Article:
The International Chamber of Commerce (“ICC”) has announced that Incoterms 2010 is scheduled to be launched in September and come into effect on January 1, 2011.
Incoterms is the abbreviation for “International Commercial Terms” and were introduced by the ICC back in 1936 to provide people engaging in international trade a common set of trade terms that would be understood across the world. Incoterms are crucial when trading across borders and should be included in all international sale of goods contracts because they help parties avoid misunderstandings by clearly identifying the obligations of the buyer and seller. They stipulate in one short acronym exactly who will pay for the freight, who wears the risk in the goods at which point in time, who pays for insurance and duty.
In order to keep up with the rapid expansion of world trade and globalization, the Incoterms rules are revised about once a decade. Since the last revision in 2000, much has changed in global trade and the current revision will take into account issues such as developments in cargo security and the need to replace paper documents with electronic ones.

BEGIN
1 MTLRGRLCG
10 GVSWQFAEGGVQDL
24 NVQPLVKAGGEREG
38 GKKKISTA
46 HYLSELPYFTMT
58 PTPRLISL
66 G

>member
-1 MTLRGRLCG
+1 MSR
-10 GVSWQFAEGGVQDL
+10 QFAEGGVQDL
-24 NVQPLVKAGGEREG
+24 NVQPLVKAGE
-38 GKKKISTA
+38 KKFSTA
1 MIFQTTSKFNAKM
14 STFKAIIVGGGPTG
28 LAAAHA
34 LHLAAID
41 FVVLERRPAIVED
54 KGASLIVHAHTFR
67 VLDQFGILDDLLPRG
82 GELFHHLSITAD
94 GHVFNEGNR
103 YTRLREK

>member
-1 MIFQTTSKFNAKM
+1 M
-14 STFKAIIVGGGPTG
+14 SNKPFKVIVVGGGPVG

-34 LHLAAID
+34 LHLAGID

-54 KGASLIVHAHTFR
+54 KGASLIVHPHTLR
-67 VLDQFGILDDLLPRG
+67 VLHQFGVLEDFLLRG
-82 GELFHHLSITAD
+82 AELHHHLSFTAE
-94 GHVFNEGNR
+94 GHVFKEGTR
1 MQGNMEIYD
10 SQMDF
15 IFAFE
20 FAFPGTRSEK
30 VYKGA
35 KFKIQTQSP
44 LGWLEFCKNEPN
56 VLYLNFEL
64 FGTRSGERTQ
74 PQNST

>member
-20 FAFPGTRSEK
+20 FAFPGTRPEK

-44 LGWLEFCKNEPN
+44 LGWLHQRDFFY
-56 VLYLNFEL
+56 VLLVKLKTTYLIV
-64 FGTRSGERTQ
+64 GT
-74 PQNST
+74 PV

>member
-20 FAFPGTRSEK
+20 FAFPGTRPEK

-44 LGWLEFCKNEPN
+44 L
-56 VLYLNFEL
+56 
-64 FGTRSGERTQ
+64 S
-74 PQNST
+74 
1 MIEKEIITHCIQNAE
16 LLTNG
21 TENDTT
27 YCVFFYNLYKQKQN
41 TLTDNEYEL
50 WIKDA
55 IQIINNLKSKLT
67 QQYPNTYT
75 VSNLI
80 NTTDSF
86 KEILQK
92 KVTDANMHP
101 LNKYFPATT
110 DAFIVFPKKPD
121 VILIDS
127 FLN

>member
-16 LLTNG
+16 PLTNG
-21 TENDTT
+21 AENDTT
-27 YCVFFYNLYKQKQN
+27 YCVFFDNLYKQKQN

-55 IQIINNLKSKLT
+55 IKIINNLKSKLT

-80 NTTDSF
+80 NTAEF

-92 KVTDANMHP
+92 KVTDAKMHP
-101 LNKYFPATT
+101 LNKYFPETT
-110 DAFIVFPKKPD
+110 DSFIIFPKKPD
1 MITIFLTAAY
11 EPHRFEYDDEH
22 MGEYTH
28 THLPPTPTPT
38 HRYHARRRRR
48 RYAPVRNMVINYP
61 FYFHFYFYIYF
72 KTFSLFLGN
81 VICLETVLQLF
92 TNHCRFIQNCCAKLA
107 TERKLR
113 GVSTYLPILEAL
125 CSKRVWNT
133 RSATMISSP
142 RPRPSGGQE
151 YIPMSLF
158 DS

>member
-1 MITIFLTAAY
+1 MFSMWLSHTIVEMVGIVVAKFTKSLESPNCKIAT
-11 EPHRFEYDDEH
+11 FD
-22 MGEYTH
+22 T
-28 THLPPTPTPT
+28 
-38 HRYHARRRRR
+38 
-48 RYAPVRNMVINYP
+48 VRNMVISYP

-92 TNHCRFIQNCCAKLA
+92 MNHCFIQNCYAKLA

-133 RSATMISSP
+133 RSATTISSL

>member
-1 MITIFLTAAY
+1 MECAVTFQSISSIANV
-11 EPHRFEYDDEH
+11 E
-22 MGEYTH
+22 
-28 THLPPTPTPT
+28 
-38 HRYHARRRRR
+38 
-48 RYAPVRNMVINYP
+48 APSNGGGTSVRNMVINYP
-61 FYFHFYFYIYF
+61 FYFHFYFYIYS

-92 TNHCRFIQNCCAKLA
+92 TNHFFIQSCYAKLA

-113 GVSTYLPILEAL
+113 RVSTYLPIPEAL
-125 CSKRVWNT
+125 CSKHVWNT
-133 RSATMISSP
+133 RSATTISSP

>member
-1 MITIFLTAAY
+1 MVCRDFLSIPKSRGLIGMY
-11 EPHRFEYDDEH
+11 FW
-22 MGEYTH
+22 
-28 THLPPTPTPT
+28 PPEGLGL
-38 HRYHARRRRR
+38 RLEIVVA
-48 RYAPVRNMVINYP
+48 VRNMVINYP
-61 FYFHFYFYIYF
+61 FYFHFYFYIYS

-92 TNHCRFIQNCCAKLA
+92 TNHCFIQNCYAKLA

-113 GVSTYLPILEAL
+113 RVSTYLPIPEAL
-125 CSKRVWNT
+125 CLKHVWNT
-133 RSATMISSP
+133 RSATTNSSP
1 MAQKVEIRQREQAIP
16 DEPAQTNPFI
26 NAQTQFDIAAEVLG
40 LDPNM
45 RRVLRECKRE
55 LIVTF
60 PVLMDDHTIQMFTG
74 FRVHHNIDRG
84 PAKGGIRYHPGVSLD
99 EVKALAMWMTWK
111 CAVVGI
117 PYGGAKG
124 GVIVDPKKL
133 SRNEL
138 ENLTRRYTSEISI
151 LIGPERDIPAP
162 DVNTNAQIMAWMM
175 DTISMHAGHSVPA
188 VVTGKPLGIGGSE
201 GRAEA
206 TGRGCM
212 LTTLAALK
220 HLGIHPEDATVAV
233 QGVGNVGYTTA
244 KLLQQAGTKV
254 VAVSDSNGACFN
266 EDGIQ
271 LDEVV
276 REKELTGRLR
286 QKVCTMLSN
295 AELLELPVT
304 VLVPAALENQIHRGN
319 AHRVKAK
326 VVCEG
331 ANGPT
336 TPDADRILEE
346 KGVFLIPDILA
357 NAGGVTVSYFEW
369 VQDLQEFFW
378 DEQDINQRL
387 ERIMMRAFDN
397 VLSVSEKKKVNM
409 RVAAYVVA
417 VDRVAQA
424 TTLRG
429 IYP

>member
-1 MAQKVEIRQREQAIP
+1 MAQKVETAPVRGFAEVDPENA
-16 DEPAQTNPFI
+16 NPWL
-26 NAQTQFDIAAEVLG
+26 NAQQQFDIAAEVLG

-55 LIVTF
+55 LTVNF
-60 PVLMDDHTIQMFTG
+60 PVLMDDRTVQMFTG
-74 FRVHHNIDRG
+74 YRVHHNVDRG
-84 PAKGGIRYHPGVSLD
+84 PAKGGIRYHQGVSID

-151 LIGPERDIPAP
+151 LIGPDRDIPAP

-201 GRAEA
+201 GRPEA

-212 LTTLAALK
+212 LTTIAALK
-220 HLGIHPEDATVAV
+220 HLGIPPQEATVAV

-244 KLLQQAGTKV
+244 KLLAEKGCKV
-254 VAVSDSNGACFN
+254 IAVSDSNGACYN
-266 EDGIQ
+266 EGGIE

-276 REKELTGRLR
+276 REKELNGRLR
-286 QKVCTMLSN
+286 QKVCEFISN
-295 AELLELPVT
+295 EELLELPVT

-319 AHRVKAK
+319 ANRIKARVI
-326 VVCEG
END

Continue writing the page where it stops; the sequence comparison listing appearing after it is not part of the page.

Therefore, the new 2010 edition includes 11 terms instead of the 13 in the previous edition. The following terms from Incoterms 2000 have been deleted from the list: DAF, DES, DEQ and DDU. These two new terms have been added to the list: DAT and DAP.
Another significant change has to do with categories of the Incoterms. Incoterms 2000 had four categories, while Incoterms 2010 only has two categories. The first category can be called “Rules for Any Mode of Transport” (also knows as “multimodal” Incoterms) and includes the following terms:
CIP – Carriage and Insurance Paid
CPT – Carriage Paid To
DAP – Delivered At Place
DAT – Delivered At Terminal
DDP – Delivered Duty Paid
EXW – Ex Works
FCA – Free Carrier
The second category is described as “Rules for Sea and Inland Waterway Transport Only” and includes the following terms:
CFR – Cost and Freight
CIF – Cost, Insurance and Freight
FAS – Free Alongside Ship
FOB – Free On Board
All current and potential exporters should be aware that new Incoterms are expected to take effect in 2011. Sherayzen Law Office will continue to update the readers on the progress of the revisions. In the meantime, we recommend that you ensure, and if necessary seek legal advice to ensure, that your commercial trading terms accurately reflect the transaction.
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